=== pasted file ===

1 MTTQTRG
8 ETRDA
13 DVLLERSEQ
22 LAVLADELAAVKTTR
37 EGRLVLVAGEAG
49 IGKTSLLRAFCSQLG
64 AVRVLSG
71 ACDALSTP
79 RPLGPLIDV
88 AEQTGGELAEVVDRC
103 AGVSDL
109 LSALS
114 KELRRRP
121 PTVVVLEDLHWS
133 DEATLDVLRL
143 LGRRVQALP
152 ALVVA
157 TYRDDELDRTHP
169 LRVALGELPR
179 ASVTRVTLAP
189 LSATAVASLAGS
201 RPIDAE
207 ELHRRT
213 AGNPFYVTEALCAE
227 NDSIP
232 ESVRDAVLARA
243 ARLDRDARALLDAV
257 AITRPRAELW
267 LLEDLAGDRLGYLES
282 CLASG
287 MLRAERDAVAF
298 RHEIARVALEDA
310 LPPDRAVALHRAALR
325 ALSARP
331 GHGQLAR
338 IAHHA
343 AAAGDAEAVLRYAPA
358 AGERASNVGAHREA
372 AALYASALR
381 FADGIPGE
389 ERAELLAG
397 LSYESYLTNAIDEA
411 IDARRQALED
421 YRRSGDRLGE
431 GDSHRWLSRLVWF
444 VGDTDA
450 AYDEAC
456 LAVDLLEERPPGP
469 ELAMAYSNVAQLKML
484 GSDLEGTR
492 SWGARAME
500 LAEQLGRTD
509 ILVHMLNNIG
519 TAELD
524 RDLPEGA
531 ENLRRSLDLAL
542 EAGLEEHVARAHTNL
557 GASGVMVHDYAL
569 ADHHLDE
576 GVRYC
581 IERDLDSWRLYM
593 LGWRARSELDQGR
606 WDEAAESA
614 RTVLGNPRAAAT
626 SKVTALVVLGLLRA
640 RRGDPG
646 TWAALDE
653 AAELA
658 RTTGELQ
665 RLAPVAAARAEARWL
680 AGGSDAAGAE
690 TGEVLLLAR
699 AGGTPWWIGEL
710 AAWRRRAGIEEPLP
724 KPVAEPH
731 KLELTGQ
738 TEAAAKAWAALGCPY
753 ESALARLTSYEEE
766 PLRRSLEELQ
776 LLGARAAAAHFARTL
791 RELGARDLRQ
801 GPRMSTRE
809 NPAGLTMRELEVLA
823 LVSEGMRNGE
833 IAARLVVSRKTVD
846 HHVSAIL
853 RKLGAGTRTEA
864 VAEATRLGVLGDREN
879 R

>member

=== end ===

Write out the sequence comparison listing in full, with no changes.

1 MTTQTRG
8 ETRDA
13 DVLLERSEQ
22 LAVLADELAAVKTTR
37 EGRLVLVAGEAG
49 IGKTSLLRAFCSQLG
64 AVRVLSG
71 ACDALSTP
79 RPLGPLIDV
88 AEQTGGELAEVVDRC
103 AGVSDL
109 LSALS
114 KELRRRP
121 PTVVVLEDLHWS
133 DEATLDVLRL
143 LGRRVQALP
152 ALVVA
157 TYRDDELDRTHP
169 LRVALGELPR
179 ASVTRVTLAP
189 LSATAVASLAGS
201 RPIDAE
207 ELHRRT
213 AGNPFYVTEALCAE
227 NDSIP
232 ESVRDAVLARA
243 ARLDRDARALLDAV
257 AITRPRAELW
267 LLEDLAGDRLGYLES
282 CLASG
287 MLRAERDAVAF
298 RHEIARVALEDA
310 LPPDRAVALHRAALR
325 ALSARP
331 GHGQLAR
338 IAHHA
343 AAAGDAEAVLRYAPA
358 AGERASNVGAHREA
372 AALYASALR
381 FADGIPGE
389 ERAELLAG
397 LSYESYLTNAIDEA
411 IDARRQALED
421 YRRSGDRLGE
431 GDSHRWLSRLVWF
444 VGDTDA
450 AYDEAC
456 LAVDLLEERPPGP
469 ELAMAYSNVAQLKML
484 GSDLEGTR
492 SWGARAME
500 LAEQLGRTD
509 ILVHMLNNIG
519 TAELD
524 RDLPEGA
531 ENLRRSLDLAL
542 EAGLEEHVARAHTNL
557 GASGVMVHDYAL
569 ADHHLDE
576 GVRYC
581 IERDLDSWRLYM
593 LGWRARSELDQGR
606 WDEAAESA
614 RTVLGNPRAAAT
626 SKVTALVVLGLLRA
640 RRGDPG
646 TWAALDE
653 AAELA
658 RTTGELQ
665 RLAPVAAARAEARWL
680 AGGSDAAGAE
690 TGEVLLLAR
699 AGGTPWWIGEL
710 AAWRRRAGIEEPLP
724 KPVAEPH
731 KLELTGQ
738 TEAAAKAWAALGCPY
753 ESALARLTSYEEE
766 PLRRSLEELQ
776 LLGARAAAAHFARTL
791 RELGARDLRQ
801 GPRMSTRE
809 NPAGLTMRELEVLA
823 LVSEGMRNGE
833 IAARLVVSRKTVD
846 HHVSAIL
853 RKLGAGTRTEA
864 VAEATRLGVLGDREN
879 R

>member